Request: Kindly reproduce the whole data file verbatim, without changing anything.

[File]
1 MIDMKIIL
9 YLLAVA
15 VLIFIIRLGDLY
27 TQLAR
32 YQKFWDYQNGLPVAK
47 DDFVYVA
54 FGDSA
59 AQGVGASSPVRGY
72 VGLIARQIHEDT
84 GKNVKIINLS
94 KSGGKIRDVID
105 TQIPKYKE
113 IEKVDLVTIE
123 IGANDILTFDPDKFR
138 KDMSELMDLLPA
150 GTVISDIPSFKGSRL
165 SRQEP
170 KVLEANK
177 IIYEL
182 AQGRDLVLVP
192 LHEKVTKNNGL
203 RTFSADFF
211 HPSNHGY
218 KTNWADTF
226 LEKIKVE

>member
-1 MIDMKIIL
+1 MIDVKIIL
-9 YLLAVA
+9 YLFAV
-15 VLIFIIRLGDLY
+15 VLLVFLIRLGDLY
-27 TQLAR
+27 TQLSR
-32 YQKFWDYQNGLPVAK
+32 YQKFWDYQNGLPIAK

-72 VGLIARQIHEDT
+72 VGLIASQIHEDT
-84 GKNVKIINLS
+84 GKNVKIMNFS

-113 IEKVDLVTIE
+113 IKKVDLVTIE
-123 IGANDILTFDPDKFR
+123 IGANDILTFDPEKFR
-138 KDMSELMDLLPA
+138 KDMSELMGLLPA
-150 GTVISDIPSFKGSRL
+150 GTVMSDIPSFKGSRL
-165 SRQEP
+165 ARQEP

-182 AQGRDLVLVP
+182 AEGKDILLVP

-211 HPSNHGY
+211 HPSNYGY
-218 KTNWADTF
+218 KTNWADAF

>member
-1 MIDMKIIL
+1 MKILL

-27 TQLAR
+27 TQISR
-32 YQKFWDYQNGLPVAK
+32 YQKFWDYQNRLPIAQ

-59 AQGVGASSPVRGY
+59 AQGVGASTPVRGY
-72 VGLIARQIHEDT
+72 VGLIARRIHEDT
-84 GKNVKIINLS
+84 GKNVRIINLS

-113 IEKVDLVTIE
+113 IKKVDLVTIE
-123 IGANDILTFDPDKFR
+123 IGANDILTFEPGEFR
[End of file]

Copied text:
1 MIDMKIIL
9 YLLAVA
15 VLIFIIRLGDLY
27 TQLAR
32 YQKFWDYQNGLPVAK
47 DDFVYVA
54 FGDSA
59 AQGVGASSPVRGY
72 VGLIARQIHEDT
84 GKNVKIINLS
94 KSGGKIRDVID
105 TQIPKYKE
113 IEKVDLVTIE
123 IGANDILTFDPDKFR
138 KDMSELMDLLPA
150 GTVISDIPSFKGSRL
165 SRQEP
170 KVLEANK
177 IIYEL
182 AQGRDLVLVP
192 LHEKVTKNNGL
203 RTFSADFF
211 HPSNHGY
218 KTNWADTF
226 LEKIKVE

>member
-1 MIDMKIIL
+1 MIDVKIIL
-9 YLLAVA
+9 YLFAV
-15 VLIFIIRLGDLY
+15 VLLVFLIRLGDLY
-27 TQLAR
+27 TQLSR
-32 YQKFWDYQNGLPVAK
+32 YQKFWDYQNGLPIAK

-72 VGLIARQIHEDT
+72 VGLIASQIHEDT
-84 GKNVKIINLS
+84 GKNVKIMNFS

-113 IEKVDLVTIE
+113 IKKVDLVTIE
-123 IGANDILTFDPDKFR
+123 IGANDILTFDPEKFR
-138 KDMSELMDLLPA
+138 KDMSELMGLLPA
-150 GTVISDIPSFKGSRL
+150 GTVMSDIPSFKGSRL
-165 SRQEP
+165 ARQEP

-182 AQGRDLVLVP
+182 AEGKDILLVP

-211 HPSNHGY
+211 HPSNYGY
-218 KTNWADTF
+218 KTNWADAF

>member
-1 MIDMKIIL
+1 MKILL

-27 TQLAR
+27 TQISR
-32 YQKFWDYQNGLPVAK
+32 YQKFWDYQNRLPIAQ

-59 AQGVGASSPVRGY
+59 AQGVGASTPVRGY
-72 VGLIARQIHEDT
+72 VGLIARRIHEDT
-84 GKNVKIINLS
+84 GKNVRIINLS

-113 IEKVDLVTIE
+113 IKKVDLVTIE
-123 IGANDILTFDPDKFR
+123 IGANDILTFEPGEFR